Which planning system is right for me?

What planning system is suitable for me? | Imperia
Imperia Article
Published: 09/9/2020

Currently, one of the main focuses in supply chain management is the use of demand planning systems, which allow for accurate forecasting. This enables total chain management, from acquiring products from suppliers to selling finished products to customers.

Factors to Consider in Choosing a Demand Planning System

Below are some tips for choosing a planning system based on the organization's objectives and time horizons.

Firstly, it is important to note that there is no universal and perfect demand planning system. Therefore, the person in charge must understand the particular needs of the company and evaluate which mechanisms best suit the operational reality.

Additionally, while there may be a need for a customized solution in some cases, adapting standard software to the specific needs of each organization should be sufficient to achieve the desired results. It is essential that the chosen planning system accurately and rigorously considers demand in order to effectively manage it.

Furthermore, the demand planning system should be integrated into the hierarchical planning process of the company, allowing for effective long-term and short-term scheduling.

Hierarchy in Planning

It is important to start by considering that the organization should be structured hierarchically. However, it is crucial to understand that each of the four decision levels (long-term / medium-long-term / medium / short-term) has different perspectives. Therefore, attempting to plan everything in a single step is not sensible, as it would likely result in inaccuracies and create more problems than benefits.

1. Consistency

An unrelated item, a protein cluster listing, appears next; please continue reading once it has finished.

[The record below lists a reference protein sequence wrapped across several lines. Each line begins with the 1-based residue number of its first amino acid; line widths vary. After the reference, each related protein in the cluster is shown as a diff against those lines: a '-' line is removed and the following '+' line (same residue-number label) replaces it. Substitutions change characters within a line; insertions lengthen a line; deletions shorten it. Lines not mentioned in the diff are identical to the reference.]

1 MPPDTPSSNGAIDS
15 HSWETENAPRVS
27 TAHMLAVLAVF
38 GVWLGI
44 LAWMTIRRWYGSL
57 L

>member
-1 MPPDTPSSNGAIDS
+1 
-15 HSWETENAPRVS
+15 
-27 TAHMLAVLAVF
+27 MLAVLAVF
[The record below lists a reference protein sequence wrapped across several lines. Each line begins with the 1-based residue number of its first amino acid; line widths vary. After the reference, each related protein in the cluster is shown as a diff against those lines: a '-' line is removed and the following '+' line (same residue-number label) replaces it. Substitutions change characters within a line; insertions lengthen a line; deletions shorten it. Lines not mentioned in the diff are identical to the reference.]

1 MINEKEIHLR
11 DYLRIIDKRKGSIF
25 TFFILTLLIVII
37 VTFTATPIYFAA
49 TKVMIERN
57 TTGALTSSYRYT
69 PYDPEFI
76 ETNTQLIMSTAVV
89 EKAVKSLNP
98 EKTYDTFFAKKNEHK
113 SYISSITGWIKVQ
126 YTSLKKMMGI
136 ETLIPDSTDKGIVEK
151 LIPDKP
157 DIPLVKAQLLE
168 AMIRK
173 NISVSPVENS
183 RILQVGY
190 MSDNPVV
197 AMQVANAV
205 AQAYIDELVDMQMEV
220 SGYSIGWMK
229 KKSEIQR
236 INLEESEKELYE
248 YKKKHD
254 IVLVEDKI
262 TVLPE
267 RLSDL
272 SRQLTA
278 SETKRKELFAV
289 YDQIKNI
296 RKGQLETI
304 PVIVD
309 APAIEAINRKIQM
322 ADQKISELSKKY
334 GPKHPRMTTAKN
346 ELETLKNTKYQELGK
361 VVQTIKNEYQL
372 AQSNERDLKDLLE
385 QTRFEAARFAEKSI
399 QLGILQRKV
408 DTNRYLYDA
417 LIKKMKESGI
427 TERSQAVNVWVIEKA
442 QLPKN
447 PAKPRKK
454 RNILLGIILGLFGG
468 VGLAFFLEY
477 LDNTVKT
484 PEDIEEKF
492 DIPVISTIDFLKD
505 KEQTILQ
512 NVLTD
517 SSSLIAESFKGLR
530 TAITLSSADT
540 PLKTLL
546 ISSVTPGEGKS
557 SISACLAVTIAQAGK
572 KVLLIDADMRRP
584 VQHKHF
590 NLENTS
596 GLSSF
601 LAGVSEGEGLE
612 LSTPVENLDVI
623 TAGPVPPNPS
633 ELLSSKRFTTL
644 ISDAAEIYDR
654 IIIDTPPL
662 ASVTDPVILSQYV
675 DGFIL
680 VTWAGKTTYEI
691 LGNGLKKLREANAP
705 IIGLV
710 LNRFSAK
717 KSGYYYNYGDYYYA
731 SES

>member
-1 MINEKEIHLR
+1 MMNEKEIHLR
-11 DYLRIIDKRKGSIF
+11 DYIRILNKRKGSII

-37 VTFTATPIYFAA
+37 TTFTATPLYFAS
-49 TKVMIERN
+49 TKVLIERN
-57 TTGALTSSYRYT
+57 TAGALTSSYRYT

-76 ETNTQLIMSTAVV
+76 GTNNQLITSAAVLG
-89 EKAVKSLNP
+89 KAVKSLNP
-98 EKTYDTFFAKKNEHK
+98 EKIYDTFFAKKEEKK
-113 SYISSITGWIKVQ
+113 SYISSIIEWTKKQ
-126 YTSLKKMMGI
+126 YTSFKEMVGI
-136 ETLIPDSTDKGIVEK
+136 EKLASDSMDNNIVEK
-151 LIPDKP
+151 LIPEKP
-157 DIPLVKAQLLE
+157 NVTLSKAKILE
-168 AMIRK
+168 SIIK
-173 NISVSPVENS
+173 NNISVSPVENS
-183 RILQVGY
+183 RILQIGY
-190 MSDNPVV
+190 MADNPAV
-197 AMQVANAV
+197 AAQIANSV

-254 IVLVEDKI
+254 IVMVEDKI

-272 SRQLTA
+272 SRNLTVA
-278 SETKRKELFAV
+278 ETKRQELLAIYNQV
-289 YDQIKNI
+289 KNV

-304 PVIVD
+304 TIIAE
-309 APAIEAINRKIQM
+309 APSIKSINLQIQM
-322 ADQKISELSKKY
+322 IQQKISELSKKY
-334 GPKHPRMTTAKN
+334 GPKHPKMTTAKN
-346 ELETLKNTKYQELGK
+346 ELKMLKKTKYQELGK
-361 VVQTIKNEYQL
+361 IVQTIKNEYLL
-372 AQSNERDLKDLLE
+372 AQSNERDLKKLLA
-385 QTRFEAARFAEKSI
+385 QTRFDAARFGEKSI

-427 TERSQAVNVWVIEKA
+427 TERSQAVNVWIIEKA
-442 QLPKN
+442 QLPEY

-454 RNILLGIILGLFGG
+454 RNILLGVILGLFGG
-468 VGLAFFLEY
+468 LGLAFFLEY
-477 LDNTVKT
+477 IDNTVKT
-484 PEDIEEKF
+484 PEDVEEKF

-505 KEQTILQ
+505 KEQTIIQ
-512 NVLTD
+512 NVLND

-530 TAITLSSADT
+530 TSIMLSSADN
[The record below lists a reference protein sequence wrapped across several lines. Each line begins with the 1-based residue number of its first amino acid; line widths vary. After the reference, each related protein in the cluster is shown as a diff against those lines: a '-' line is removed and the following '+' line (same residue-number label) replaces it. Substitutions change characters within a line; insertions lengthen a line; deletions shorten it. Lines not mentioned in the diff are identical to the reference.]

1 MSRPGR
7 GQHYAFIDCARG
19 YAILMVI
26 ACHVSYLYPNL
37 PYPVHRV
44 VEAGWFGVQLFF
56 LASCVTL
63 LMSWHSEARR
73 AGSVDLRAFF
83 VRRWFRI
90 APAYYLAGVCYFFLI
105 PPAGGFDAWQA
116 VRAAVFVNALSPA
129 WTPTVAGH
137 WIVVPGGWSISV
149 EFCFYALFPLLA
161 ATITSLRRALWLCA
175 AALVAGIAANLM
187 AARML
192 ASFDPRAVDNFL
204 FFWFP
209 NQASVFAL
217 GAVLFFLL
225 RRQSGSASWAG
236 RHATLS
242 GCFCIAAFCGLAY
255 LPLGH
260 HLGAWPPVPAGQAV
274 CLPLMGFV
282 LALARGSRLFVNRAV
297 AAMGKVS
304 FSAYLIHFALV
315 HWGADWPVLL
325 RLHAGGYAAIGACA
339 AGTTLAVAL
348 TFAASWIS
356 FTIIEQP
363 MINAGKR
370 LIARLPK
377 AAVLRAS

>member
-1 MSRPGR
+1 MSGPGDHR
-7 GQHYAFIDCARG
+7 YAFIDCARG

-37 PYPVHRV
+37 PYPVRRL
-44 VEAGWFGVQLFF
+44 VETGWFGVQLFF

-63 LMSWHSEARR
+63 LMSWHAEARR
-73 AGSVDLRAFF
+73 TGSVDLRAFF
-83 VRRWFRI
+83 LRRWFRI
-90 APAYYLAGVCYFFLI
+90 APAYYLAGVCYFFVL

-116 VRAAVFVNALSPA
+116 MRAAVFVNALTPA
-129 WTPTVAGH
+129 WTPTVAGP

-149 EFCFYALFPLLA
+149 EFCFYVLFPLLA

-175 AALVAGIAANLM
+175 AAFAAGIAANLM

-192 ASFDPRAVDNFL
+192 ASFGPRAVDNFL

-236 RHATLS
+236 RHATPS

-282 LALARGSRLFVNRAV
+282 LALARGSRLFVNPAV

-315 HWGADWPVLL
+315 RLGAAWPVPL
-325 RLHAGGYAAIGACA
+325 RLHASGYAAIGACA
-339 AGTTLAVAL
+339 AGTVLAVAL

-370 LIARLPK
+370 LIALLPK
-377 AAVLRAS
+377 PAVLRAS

Ensuring consistency between levels and parts of the planning system is critical. Local optimizations lose their strength if their translation to other levels of detail is inconsistent, such as demand or capacity estimates.

2. Robustness

Furthermore, it is important to consider the robustness of the plan, meaning its ability to adapt to changes and contingencies that may arise along the way.

In this regard, a robust and quick planning process is preferable to a sophisticated but inflexible one, as plans cannot always be executed exactly as intended. Therefore, either the plan must be well-prepared for contingencies, or it should be easily and agilely adaptable.

3. Anticipation

In addition, anticipation should be taken into account as a key factor in the planning process. Demand planning systems should help anticipate decisions while also providing feedback. The impact of many incidents can be mitigated by anticipating relevant decisions. Therefore, the system should incorporate feedback mechanisms that allow for updates and continuous improvement over time.

Below is a summary of the operations planning process:

Objectives Decisions and Time Horizon Responsibility Tools and Approach

Strategic Operations Planning (Long-Term)

  • Aligning operations system with business strategy.
  • Defining service levels.
  • Ensuring system profitability and competitiveness.
  • Capacity structure (number of plants, location, specialization, etc.).
  • Process and resource typology and technology.
  • Multi-year horizon, quarterly-annual monitoring.
  • General management.
  • Approval by the board.
  • Qualitative trade-off analysis.
  • Long-term profitability analysis.
  • Impact on different stakeholders.

Aggregate Planning (Medium-Long-Term)

  • Ensuring service levels and delivery times.
  • Ensuring resource availability.
  • Sales forecasts.
  • Aggregate load and capacity planning.
  • Resource planning.
  • Annual horizon, monthly monitoring.
  • Sales, operations, finance, and cost accounting management.
  • Involvement of general management in case of conflicts.
  • Flexible decision support tools.

Operations Planning (Medium-Term)

  • Meeting deadlines.
  • Ensuring resource and material availability.
  • Balancing operating costs with service level.
  • Master production planning (MPP).
  • Material requirements planning (MRP).
  • Monthly-quarterly horizon, weekly monitoring.
  • Operations, procurement, and supply chain management.
  • Planning software systems.

Production Sequencing and Control (Short-Term)

  • Meeting deadlines.
  • Minimizing operating costs and inventory.
  • Flow control methods in production (e.g., JIT).
  • Sequencing.
  • Daily monitoring.
  • Operations personnel (e.g., planner).
  • Automated control and monitoring systems.

If you want to learn how our solution can help you plan in the short, medium, and long term, contact us and choose the day and time that works best for you!